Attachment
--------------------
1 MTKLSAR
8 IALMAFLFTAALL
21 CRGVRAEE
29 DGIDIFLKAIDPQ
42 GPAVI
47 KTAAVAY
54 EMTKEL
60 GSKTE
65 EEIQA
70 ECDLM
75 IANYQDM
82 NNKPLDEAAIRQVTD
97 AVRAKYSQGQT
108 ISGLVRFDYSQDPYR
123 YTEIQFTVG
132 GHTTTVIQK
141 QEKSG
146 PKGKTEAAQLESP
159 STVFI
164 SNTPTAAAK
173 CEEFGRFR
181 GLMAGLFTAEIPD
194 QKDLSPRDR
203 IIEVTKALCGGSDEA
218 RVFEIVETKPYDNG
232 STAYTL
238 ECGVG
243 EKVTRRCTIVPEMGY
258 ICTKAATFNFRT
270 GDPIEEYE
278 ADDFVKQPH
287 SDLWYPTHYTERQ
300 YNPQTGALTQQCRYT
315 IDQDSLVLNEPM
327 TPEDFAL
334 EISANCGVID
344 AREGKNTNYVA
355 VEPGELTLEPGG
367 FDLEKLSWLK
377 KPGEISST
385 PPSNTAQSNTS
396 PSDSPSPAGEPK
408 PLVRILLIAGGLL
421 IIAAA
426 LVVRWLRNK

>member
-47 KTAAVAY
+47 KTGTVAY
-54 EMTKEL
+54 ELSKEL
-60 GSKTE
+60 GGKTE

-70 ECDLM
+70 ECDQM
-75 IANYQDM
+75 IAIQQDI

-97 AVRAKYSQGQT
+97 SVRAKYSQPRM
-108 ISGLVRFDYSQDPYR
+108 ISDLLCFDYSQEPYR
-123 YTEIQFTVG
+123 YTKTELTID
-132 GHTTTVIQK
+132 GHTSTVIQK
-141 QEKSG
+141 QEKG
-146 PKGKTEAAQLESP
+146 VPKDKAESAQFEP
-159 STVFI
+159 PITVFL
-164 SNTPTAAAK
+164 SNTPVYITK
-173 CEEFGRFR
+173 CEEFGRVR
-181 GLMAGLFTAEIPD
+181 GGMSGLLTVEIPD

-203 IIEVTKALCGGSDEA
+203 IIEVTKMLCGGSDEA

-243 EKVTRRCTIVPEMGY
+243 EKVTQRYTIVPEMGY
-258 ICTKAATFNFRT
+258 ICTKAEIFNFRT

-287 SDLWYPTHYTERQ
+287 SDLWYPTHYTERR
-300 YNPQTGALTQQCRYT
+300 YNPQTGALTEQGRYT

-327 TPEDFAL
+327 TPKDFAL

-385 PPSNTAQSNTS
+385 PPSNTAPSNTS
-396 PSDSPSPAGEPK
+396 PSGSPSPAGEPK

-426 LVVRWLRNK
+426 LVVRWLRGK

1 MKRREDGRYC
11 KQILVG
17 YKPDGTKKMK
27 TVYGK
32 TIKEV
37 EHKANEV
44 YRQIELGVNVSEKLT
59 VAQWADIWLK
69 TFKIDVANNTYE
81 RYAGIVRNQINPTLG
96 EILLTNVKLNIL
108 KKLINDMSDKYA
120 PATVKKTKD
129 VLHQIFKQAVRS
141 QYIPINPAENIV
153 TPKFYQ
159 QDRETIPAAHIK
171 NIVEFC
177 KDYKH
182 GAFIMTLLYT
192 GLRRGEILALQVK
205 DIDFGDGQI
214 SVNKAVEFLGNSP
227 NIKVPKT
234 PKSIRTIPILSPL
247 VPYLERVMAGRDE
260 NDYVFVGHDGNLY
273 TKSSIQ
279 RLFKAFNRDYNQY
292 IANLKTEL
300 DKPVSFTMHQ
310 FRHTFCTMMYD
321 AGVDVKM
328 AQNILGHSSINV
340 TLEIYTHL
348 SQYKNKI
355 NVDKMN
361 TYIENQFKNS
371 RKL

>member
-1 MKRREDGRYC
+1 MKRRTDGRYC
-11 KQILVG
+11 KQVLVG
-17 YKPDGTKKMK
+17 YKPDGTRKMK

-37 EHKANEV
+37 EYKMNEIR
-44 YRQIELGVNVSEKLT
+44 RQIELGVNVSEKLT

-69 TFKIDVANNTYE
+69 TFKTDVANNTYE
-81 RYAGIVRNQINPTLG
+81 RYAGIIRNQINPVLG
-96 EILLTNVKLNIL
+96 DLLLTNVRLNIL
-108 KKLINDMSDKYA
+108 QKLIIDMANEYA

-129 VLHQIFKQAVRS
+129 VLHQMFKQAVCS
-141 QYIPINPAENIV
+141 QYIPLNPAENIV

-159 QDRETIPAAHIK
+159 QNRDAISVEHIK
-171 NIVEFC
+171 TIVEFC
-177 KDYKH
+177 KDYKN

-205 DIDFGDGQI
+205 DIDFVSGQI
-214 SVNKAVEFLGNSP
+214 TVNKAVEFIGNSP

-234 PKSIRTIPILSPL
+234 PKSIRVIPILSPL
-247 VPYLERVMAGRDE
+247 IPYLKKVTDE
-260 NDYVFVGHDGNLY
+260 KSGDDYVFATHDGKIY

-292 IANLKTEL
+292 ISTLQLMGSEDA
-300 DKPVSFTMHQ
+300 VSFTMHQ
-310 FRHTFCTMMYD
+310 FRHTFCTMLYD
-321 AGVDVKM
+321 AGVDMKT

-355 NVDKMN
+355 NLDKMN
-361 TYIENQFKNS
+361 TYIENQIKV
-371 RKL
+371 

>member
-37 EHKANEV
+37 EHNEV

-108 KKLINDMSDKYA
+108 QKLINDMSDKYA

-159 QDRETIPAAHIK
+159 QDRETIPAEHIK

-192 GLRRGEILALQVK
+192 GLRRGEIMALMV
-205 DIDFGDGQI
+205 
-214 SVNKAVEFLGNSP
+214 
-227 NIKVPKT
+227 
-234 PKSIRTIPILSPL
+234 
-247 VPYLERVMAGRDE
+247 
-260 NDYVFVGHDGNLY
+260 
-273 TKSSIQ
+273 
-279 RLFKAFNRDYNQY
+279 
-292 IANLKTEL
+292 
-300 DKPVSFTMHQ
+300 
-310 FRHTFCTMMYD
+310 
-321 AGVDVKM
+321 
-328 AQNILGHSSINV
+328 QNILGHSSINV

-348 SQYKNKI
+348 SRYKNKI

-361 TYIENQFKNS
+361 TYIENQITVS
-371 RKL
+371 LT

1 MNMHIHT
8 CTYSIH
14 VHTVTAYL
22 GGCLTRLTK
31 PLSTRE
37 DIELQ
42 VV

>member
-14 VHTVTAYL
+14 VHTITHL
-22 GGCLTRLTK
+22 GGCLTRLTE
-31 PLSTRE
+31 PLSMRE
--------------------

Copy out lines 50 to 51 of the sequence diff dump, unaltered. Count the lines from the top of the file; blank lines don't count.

+54 ELSKEL
-60 GSKTE